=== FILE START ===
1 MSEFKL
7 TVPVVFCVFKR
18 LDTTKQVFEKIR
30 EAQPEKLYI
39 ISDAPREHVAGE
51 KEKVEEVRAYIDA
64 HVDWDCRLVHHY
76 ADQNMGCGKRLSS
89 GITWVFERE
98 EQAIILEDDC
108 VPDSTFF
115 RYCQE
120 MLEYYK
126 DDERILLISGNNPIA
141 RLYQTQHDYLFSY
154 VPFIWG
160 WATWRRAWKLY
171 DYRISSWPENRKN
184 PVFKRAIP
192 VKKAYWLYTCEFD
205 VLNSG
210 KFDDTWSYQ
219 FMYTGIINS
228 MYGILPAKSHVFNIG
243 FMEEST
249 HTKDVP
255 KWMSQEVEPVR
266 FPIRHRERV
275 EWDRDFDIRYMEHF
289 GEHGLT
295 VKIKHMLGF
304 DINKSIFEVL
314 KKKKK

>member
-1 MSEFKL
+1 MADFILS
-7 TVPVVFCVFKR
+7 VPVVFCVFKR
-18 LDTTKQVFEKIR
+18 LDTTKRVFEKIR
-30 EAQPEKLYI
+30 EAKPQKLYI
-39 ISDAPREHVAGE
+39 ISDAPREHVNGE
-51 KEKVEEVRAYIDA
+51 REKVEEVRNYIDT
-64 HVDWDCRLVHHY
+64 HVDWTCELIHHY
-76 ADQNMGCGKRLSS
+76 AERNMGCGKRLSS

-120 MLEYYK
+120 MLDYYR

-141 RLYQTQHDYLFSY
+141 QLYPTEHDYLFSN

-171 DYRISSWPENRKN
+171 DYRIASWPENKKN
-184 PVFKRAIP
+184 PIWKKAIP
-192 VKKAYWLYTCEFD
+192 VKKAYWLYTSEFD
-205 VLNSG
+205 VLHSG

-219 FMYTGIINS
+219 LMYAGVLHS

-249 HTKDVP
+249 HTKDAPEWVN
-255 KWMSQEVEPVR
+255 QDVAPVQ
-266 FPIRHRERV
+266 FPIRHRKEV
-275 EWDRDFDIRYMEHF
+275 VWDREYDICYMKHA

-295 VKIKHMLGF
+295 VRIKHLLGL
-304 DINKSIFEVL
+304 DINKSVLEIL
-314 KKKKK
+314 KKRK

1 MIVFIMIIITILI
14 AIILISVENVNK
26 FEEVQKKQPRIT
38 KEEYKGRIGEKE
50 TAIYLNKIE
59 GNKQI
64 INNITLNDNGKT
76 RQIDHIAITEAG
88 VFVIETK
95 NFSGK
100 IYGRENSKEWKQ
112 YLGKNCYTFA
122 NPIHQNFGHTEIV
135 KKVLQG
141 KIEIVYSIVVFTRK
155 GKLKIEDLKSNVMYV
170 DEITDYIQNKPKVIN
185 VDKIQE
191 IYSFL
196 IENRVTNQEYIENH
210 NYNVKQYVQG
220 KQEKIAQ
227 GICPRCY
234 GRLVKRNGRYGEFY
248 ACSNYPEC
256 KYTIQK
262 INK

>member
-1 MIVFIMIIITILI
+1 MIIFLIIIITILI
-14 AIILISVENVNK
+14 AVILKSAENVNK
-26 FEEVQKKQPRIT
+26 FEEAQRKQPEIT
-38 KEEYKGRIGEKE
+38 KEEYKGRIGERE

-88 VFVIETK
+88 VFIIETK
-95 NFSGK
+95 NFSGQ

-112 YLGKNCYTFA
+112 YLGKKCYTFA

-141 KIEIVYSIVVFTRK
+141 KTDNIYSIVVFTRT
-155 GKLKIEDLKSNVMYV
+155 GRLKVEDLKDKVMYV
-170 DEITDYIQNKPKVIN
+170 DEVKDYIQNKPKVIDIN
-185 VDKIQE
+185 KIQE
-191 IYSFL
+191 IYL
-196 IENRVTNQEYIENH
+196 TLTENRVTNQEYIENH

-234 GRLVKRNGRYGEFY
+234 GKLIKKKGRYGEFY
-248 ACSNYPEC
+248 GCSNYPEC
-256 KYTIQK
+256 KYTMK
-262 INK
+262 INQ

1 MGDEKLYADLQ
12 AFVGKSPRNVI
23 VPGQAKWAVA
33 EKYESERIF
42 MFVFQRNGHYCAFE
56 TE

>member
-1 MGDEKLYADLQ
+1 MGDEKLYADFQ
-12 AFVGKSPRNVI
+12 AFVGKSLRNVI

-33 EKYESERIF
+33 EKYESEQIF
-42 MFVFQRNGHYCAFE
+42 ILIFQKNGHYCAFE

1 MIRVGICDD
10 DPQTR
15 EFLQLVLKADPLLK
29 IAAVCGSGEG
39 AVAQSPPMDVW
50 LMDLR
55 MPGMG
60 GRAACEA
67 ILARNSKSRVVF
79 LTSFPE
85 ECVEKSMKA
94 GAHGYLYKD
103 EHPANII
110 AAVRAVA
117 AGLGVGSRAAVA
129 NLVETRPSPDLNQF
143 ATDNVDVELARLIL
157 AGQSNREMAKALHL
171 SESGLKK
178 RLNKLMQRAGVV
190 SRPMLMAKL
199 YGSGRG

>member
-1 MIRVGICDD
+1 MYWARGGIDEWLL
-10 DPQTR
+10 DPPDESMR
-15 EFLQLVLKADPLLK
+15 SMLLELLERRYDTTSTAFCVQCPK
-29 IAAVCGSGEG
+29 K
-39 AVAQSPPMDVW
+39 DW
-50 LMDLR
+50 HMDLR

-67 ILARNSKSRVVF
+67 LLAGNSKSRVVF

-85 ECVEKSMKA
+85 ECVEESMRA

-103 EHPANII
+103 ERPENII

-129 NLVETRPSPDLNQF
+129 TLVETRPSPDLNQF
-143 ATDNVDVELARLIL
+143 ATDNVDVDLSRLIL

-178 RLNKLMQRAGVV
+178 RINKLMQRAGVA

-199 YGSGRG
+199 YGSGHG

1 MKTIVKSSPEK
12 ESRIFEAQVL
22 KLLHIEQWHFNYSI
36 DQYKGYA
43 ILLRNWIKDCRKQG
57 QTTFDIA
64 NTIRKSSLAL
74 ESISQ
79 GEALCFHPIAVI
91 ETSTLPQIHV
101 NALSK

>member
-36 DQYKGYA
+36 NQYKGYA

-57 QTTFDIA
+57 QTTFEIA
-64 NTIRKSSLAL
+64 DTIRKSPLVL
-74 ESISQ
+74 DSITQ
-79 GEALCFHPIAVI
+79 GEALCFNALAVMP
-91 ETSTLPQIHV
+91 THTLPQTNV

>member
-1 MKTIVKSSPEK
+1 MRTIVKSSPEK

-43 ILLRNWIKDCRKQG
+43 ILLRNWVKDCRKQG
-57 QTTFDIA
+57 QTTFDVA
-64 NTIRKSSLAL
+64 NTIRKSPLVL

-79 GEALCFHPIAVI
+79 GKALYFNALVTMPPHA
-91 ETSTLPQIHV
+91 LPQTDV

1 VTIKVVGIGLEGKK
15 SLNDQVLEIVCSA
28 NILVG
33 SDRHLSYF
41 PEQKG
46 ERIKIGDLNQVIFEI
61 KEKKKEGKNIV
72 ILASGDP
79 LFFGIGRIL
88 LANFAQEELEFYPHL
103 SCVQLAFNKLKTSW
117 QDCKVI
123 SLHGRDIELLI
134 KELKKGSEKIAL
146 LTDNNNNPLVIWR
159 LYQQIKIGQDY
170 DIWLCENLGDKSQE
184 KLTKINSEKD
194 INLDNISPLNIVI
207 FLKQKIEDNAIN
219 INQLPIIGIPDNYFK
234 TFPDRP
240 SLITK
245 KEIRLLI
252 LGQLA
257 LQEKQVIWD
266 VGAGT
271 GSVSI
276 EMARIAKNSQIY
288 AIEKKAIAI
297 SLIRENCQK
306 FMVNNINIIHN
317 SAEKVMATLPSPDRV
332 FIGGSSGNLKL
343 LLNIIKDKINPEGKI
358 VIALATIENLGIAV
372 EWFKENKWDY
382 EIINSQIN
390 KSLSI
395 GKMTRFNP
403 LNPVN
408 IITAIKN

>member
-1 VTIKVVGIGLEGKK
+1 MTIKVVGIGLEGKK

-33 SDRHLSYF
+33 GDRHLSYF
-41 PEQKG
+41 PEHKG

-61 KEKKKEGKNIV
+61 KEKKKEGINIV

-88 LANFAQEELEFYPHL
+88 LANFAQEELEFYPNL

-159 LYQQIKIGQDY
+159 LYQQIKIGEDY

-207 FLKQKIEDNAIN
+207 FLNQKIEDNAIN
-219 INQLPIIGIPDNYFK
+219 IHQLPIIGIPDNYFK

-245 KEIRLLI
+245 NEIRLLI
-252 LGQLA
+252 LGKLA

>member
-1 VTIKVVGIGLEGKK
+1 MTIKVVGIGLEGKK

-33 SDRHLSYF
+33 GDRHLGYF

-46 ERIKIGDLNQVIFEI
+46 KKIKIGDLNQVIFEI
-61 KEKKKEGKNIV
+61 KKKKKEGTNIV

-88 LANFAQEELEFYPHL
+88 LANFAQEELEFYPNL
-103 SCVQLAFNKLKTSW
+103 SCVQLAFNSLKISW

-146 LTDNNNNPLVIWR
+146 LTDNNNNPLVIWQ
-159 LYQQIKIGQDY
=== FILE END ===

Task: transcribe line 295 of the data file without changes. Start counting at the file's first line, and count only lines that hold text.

-159 LYQQIKIGQDY